In addition to this there are a lot of gifts that developing a creative hobby brough to my meditative practice:
  1. Once I started enjoying the creative practice, I also learned what "flow" or being immersed and enjoying the activity feels like. 
  2. Enjoying the practice itself without it needing to get the finished form I had in mind
  3. Enjoyment in the foundational practices (like scales in music) knowing that it's adding skill to your overall ability
  4. Knowing that this is a lifelong conversation with the art style and that my understanding will change and evolve. Having all the answers right now isn't super important as long as there is love and deep interest in what I'm doing, everything else will fall into place as long as keep practicing but also remain intelligent, discerning and get help for my blind spots.
All of these gifts actually really helped me on my retreat and I'd frequently bring up the analogy of how I approach my hobby to meditation. It really has transformed my practice from being one full of effort where I was just looking at enlightened masters, being jealous, falling out love with practice because I couldn't get there ASAP, to enjoying and being deeply interested and committed to the journey with far fewer expectations on how my practice "should" be.

Anyway, this isn't really a jhana post or anything but more a discussion on how things outside of meditation can really improve our relationship to meditation. Curious to hear others thoughts on this as well.
terry, modified 4 Months ago at 7/28/23 2:21 AM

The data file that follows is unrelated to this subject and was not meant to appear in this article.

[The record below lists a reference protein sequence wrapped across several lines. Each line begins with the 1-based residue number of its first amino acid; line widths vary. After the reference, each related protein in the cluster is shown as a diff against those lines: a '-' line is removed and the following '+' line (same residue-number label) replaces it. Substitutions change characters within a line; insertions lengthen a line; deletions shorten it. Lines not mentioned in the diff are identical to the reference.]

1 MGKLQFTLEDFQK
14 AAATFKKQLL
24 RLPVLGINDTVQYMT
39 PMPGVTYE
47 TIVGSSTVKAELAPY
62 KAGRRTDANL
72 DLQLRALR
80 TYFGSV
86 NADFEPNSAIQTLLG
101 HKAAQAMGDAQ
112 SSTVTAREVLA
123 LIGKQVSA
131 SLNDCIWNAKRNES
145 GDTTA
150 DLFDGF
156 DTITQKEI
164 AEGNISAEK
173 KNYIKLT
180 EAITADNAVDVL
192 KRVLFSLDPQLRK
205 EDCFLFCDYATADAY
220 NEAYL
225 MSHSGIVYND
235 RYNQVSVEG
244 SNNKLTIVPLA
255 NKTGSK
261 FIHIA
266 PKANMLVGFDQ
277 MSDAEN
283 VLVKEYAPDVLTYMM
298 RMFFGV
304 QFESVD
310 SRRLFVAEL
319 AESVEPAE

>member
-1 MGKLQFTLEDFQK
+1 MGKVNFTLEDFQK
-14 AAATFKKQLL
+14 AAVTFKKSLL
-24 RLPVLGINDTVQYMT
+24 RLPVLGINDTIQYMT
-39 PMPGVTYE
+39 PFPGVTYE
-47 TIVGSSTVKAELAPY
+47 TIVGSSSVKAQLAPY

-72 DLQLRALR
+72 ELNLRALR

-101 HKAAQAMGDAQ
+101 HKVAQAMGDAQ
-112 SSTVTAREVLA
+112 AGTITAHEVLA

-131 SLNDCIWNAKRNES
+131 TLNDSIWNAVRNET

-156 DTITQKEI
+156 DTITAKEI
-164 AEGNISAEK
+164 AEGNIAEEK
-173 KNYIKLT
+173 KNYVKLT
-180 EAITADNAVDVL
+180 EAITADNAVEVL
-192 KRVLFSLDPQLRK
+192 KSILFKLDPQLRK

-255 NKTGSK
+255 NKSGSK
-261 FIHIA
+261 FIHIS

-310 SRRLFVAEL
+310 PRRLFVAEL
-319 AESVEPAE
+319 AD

Created 4 Months ago at 7/28/23 2:21 AM

RE: On the impact of creative hobbies on developing concentration

Posts: 2389 Join Date: 8/7/17 Recent Posts
   The way to introduce non duality is to take a proposition acknowledged as true and then argue for its opposite being true as well. Hui neng would respond to practical questions with absolute answers, and absolute questions with practical ones.

   The thesis in  your well written well organized post (mea culpa, mea maxima cuilpa) is that practicing a craft is an aid to meditation. My contention would be that meditation is an aid to crafts.

   The sufis and early christian mystical teachers generally practiced a craft and taught spirituality to their disciples along with their craft as masters of that craft. Sometimes teaching symbolically and sometimes quite practically, but always both as non dual adjuncts. Physcians in particular, but we had omar the tentmaker, attar the perfumer, and even paul the weaver. Many disciples made carpets and prayer rugs. Zen made a spiritual power of chopping wood and hauling water, and practiced and taught many arts and crafts.